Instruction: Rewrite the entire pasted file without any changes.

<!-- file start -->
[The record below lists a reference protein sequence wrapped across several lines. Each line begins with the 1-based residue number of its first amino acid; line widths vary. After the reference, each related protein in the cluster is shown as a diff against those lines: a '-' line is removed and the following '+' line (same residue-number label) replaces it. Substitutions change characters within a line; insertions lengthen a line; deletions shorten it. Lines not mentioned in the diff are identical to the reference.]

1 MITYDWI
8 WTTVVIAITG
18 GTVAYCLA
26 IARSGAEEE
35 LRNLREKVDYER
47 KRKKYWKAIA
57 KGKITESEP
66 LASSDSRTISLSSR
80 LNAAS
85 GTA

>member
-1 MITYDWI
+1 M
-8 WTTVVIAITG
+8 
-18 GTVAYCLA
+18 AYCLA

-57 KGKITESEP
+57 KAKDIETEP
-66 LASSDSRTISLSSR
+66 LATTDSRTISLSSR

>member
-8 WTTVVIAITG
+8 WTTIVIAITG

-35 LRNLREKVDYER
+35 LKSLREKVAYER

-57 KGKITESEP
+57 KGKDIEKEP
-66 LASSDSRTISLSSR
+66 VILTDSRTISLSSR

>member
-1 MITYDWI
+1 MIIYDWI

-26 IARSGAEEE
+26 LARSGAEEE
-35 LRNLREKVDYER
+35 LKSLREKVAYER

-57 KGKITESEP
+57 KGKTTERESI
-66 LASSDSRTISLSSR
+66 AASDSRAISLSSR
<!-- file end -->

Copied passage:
[The record below lists a reference protein sequence wrapped across several lines. Each line begins with the 1-based residue number of its first amino acid; line widths vary. After the reference, each related protein in the cluster is shown as a diff against those lines: a '-' line is removed and the following '+' line (same residue-number label) replaces it. Substitutions change characters within a line; insertions lengthen a line; deletions shorten it. Lines not mentioned in the diff are identical to the reference.]

1 MITYDWI
8 WTTVVIAITG
18 GTVAYCLA
26 IARSGAEEE
35 LRNLREKVDYER
47 KRKKYWKAIA
57 KGKITESEP
66 LASSDSRTISLSSR
80 LNAAS
85 GTA

>member
-1 MITYDWI
+1 M
-8 WTTVVIAITG
+8 
-18 GTVAYCLA
+18 AYCLA

-57 KGKITESEP
+57 KAKDIETEP
-66 LASSDSRTISLSSR
+66 LATTDSRTISLSSR

>member
-8 WTTVVIAITG
+8 WTTIVIAITG

-35 LRNLREKVDYER
+35 LKSLREKVAYER

-57 KGKITESEP
+57 KGKDIEKEP
-66 LASSDSRTISLSSR
+66 VILTDSRTISLSSR

>member
-1 MITYDWI
+1 MIIYDWI

-26 IARSGAEEE
+26 LARSGAEEE
-35 LRNLREKVDYER
+35 LKSLREKVAYER

-57 KGKITESEP
+57 KGKTTERESI
-66 LASSDSRTISLSSR
+66 AASDSRAISLSSR